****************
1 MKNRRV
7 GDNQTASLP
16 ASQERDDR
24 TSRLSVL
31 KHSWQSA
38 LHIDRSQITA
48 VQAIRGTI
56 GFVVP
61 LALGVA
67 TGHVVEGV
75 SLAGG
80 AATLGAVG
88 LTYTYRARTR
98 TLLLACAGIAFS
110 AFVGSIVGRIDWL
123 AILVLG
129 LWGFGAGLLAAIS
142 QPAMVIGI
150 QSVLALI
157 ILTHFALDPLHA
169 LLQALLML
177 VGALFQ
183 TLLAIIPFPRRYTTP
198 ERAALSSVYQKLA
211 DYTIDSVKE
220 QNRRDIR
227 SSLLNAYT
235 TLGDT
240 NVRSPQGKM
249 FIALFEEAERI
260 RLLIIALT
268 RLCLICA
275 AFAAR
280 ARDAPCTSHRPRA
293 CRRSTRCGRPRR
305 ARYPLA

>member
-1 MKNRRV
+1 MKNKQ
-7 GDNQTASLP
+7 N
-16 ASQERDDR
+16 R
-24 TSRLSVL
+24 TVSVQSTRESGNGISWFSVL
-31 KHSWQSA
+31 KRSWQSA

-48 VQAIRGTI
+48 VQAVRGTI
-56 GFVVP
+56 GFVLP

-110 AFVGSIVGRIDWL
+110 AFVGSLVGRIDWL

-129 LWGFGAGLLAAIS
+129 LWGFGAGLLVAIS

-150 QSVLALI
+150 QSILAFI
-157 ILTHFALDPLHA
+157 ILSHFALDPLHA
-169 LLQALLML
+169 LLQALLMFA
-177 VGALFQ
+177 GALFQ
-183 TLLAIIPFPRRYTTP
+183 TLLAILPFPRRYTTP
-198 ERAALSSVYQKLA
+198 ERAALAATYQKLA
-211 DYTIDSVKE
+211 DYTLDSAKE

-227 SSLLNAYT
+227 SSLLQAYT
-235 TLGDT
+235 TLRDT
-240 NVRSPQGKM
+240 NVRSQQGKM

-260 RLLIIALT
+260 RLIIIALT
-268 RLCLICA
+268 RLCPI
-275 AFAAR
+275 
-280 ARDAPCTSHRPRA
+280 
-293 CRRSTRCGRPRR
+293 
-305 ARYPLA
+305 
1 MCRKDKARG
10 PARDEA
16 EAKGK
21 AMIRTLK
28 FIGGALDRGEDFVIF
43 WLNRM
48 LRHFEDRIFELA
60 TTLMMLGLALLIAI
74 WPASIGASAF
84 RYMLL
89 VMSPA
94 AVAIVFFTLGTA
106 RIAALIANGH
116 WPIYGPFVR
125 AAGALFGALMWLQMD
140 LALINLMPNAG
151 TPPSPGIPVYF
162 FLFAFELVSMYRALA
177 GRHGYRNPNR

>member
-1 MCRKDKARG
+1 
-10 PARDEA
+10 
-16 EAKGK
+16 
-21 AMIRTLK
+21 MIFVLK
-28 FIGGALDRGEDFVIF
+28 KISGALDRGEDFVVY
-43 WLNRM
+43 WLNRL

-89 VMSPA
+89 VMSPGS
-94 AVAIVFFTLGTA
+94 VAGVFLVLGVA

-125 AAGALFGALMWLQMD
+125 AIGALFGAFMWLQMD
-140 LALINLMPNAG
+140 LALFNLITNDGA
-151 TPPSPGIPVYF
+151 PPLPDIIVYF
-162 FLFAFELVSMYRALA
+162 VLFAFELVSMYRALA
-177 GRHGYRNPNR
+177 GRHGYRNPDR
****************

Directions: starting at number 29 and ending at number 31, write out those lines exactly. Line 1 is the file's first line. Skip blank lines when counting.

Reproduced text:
240 NVRSPQGKM
249 FIALFEEAERI
260 RLLIIALT